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Alta. community garden harvests thousands of kilograms of produce for the Calgary Food Bank


For nearly the last quarter century, retirees from Transalta have raised a huge garden of produce destined for the Calgary Food Bank.

It’s known as the Get Growing Garden, and Tuesday was harvest day at the garden. More than 130 volunteers turned out to dig, pull and pluck everything from potatoes to cantaloupe.

“We planted this back in May and we've been tending to it on a weekly basis through the summer with our volunteers and doing weeding,” said Fred Ritter, the coordinator of the Get Growing Garden project.

“I think there's a community need for fresh produce, a tremendous need right now. Plus, it's an opportunity for retirees to gather. It's a bit of a social outing. It’s a physical activity where retirees can stay connected.”

This year’s harvest is expected to set a record.

In 2022, the group brought in over 28,000 kilograms (66,000 pounds) of vegetables from the garden. This year they expect to fill over 100 one cubic metre bags with over 34,000 kilograms, or 75,000 pounds of food.

“It becomes more satisfying that we can play a part and help the needy folks, given the rising cost of food and so on, and folks out there struggling to put food on the table,” Ritter said.

All the seeds, except potatoes, were donated by West Coast Seeds. The irrigated plot of land just outside Strathmore was supplied to the project by Eagle Lake Sod Farm, which also supplied the machinery and trucks to get it all to the food bank.

“It’s a great opportunity to work with the community. It's a passion here at Eagle Lake, growing things. Over the years, we got to know these guys doing a garden in Calgary, (we were) helping them out with compost and soil and they wanted to expand. We partnered up with them and made this happen,” said Eric Heuver, owner of Eagle Lake Turf Farms.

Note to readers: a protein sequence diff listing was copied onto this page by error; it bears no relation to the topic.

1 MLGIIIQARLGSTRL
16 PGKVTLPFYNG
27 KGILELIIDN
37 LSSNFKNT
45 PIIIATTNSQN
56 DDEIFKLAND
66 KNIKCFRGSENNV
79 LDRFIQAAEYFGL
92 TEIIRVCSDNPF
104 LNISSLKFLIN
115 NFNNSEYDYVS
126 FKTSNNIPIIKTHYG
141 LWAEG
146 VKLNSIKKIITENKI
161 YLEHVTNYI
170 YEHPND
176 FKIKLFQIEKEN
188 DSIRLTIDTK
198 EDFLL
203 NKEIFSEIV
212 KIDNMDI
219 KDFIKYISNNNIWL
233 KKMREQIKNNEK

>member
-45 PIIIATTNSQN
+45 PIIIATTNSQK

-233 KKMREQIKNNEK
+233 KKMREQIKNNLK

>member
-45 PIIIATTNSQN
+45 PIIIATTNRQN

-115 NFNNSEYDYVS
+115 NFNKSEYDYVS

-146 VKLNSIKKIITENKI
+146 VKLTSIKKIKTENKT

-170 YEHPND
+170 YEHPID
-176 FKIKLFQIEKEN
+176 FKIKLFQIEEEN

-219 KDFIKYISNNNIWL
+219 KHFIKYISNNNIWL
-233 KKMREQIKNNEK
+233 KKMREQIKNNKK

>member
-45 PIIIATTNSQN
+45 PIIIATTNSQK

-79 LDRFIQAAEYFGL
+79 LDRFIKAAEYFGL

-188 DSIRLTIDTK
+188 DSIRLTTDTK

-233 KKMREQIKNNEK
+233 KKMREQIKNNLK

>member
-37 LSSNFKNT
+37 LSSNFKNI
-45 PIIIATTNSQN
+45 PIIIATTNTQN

“It's a great feeling. What amazes me is that through volunteers and help, actually how much food you can produce on such a little piece of land. Good healthy food too, and local.”

For the Calgary Food Bank, the windfall harvest could not come at a better time. The agency has seen unprecedented growth in demand over the last year.

“We are just in the middle of a perfect storm with the Ukrainian refugees that have come to our province, rising interest rates and mortgages and then of course the inflation that everyone's feeling at the gas pumps in the grocery store and everywhere else in their life,” said Melissa From, president and CEO of the Calgary Food Bank.

From said the usage of the Calgary Food Bank is up 30 per cent year over year.

“We're definitely seeing a change in the demographic; Working professionals, or working people who are coming to the Calgary Food Bank is up something like 34 per cent year over year. And so, we're seeing pretty big increases in those folks who just can't quite make ends meet,” she said.

From said the massive harvest from the Get Growing Garden will help the food bank maintain its ability to hand out well balanced nutritional hampers.

The food bank aims to deliver hampers containing 30 per cent fresh produce and 30 per cent protein, along with milk, eggs, and dry goods. Top Stories

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